There was no hiding in the windy, rolling 20.3-kilometer race against the clock – a power course suited to the specialists – and when the final rider crossed the line and the dust settled the overall classification looked vastly different.
Peter Stetina, who has shown to be one of the strongest climbers in this year's race, dropped from 2nd to 13th, while teammate Haimar Zubeldia - quickest of the team in 25th place - fell from 10th to 12th.
"It was hard to judge your feeling in this time trial because the wind was changing direction all the time," explained Zubeldia. "Sometimes you felt fast, and sometimes you felt the wind and really slowed. There was nothing technical and you could always stay in the aero position and never have to brake except for a little for the corners. It was about the legs and the power. I think I did a regular TT for me. I am happy with my time."
Rohan Dennis (BMC), fingered as a pre-race favorite, clocked the fastest time in 24 minutes and 33 seconds. But race leader Julian Alaphilippe would not let the gold jersey go without a fight; he put in an incredible performance to hold onto the race lead by 16 seconds over Dennis. Brent Bookwalter (BMC) moved into third place.
The climbing is good, and the form is back on track for the Grand Tours and WorldTour races, but still my perennial problem is the TT, the weak link.
Stetina: "In a perfect world, I wanted to keep on the podium, or at least top 5. I really did not want to let everyone down and fall out of the top 10 and that is what happened. It's a disappointment; there is no other way to put it right now.
"I honestly didn't even feel that bad, but I think my pacing was off and I was fighting too much when it wasn't time to. I think I need to analyze the pacing – I kept going above and below myself instead of dosing the effort; playing a game of catch-up with myself. It was definitely a sub-par performance, but I mean, I finished totally empty.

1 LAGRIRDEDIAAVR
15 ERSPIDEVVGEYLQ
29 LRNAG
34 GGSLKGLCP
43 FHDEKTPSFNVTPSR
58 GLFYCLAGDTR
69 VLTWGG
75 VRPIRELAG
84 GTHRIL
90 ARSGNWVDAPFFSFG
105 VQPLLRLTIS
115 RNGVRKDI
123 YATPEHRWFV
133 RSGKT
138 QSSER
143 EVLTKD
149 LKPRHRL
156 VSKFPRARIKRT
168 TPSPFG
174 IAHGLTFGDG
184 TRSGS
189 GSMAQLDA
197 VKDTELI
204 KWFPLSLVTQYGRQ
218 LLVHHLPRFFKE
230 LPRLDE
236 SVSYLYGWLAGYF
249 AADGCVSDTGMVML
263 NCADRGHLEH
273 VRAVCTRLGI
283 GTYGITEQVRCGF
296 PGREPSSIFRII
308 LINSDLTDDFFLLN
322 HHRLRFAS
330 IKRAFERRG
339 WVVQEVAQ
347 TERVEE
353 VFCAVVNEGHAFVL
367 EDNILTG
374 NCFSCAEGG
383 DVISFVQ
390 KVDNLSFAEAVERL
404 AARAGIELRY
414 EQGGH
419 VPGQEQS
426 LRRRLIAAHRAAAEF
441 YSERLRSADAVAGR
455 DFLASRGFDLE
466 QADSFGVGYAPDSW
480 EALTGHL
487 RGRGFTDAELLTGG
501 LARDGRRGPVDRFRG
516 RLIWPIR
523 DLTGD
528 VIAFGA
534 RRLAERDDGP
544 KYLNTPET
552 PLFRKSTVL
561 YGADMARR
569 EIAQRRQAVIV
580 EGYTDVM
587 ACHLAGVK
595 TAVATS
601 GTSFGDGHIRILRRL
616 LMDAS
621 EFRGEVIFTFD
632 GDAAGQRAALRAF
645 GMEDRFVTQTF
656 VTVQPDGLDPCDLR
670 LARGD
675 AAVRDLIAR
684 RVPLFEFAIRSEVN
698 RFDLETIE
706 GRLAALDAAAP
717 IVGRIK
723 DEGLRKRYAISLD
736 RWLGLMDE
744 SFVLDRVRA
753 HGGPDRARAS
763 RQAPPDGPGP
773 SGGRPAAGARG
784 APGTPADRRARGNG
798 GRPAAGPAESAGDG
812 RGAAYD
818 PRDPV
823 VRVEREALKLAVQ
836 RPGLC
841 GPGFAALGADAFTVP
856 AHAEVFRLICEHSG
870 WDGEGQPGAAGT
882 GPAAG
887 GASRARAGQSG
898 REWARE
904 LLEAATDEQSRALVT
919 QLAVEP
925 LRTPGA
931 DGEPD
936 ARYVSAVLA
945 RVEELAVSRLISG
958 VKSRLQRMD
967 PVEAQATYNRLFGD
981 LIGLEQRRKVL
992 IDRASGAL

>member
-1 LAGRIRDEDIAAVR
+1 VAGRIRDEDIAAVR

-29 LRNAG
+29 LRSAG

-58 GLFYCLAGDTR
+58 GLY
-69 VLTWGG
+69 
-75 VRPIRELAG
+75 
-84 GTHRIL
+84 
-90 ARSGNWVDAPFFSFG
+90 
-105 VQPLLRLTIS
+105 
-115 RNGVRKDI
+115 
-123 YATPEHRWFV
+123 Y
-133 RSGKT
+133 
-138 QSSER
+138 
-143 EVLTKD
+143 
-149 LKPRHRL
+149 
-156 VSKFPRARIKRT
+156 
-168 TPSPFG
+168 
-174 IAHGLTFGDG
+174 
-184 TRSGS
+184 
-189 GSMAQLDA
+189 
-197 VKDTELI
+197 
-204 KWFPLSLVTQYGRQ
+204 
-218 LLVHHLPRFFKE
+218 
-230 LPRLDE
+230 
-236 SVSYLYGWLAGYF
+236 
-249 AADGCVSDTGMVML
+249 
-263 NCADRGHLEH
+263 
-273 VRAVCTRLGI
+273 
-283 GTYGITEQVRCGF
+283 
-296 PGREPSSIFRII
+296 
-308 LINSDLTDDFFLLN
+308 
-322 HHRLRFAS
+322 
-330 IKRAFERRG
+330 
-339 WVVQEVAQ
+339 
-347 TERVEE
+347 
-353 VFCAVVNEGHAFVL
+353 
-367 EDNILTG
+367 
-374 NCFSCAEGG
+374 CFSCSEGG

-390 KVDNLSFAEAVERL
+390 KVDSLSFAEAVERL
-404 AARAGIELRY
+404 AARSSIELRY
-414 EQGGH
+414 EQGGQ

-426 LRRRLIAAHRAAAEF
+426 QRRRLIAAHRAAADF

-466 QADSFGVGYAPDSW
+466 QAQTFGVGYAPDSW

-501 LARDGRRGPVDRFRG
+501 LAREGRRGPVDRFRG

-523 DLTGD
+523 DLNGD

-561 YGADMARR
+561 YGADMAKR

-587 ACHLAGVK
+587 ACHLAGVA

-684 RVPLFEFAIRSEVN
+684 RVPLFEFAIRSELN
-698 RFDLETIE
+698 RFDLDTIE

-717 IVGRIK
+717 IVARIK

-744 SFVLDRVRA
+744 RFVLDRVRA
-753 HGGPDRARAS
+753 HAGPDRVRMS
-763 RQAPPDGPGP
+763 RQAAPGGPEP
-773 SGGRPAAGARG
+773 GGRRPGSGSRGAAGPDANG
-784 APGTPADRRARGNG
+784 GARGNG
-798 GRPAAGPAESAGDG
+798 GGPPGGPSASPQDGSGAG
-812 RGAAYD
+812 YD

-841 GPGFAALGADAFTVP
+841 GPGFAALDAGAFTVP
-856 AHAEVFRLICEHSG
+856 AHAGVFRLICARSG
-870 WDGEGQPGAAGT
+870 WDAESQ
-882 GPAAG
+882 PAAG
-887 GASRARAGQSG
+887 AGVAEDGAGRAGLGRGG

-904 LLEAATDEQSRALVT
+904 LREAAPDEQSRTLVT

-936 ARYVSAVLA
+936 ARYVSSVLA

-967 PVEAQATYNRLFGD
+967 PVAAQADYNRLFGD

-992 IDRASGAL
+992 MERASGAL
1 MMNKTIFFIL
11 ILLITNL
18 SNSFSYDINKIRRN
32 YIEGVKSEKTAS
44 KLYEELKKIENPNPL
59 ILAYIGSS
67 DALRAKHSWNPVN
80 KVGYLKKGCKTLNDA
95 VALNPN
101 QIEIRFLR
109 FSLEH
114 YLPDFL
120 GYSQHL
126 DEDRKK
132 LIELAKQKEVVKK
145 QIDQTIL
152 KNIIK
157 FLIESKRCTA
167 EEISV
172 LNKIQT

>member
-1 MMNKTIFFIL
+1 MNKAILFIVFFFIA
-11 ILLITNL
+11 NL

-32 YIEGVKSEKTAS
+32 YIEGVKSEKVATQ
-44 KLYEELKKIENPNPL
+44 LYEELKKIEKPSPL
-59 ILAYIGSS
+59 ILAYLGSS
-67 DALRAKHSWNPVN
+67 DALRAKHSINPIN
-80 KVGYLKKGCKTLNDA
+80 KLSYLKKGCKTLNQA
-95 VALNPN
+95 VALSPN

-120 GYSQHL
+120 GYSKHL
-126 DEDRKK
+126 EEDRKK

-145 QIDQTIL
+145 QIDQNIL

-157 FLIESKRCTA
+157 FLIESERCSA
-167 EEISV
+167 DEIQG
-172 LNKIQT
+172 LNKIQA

"The climbing is good, and the form is back on track for the Grand Tours and World Tour races, but still my perennial problem is the TT, the weak link. But you know Trek-Segafredo has a top aerodynamics team and they are pretty keen on looking at the file and helping me."
With a changed order in the GC, tomorrow's stage seven has opened the door to for an aggressive battle; add in Stetina's familiarity with the course, plus a hungry and determined team, and the stage is set to be a thrilling one.
"Tomorrow's super hard so it's not over yet," pointed out Stetina. "I know every inch of every road on tomorrow's stage; that's my annual winter training ride when I got to get a six-hour ride in. It's a tough one. It's one of those stages that is almost impossible to control. If the race is aggressive, we will look to be a part of it."